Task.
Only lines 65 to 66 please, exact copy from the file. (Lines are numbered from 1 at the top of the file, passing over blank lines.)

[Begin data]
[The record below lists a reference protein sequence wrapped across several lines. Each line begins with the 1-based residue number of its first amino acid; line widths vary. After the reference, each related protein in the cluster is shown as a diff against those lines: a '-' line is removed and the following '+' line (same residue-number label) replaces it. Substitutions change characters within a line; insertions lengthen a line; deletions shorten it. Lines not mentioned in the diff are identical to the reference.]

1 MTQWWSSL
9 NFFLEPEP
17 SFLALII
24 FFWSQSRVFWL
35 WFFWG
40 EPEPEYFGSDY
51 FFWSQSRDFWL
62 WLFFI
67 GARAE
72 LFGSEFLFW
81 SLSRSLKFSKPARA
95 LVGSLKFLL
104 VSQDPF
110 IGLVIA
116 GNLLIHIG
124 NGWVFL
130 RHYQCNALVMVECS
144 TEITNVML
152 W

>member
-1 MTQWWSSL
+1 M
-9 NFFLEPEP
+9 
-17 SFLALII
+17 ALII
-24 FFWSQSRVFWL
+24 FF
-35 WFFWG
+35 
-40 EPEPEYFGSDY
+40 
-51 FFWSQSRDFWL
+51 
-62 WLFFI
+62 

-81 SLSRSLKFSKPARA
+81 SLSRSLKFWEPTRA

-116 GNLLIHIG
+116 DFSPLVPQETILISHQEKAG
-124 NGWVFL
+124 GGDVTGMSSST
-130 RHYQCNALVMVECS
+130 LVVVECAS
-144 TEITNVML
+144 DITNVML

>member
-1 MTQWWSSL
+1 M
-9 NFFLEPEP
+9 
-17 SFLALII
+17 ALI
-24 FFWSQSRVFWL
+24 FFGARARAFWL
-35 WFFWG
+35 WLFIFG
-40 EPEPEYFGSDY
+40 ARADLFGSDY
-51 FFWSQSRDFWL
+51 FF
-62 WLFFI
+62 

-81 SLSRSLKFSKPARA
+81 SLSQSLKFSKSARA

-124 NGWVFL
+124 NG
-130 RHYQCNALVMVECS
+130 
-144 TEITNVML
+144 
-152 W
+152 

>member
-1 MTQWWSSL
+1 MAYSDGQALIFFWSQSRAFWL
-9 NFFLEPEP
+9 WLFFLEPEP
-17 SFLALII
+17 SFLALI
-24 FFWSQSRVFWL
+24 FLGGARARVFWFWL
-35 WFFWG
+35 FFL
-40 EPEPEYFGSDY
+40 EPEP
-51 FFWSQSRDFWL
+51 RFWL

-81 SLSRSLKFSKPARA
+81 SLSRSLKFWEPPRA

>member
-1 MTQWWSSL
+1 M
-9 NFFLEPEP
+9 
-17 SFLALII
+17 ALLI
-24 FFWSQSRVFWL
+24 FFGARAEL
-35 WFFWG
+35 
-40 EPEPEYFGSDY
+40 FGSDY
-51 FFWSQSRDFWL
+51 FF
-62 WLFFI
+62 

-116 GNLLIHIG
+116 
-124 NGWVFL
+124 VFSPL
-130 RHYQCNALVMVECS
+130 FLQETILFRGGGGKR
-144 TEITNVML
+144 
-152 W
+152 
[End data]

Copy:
-81 SLSRSLKFSKPARA
+81 SLSQSLKFSKSARA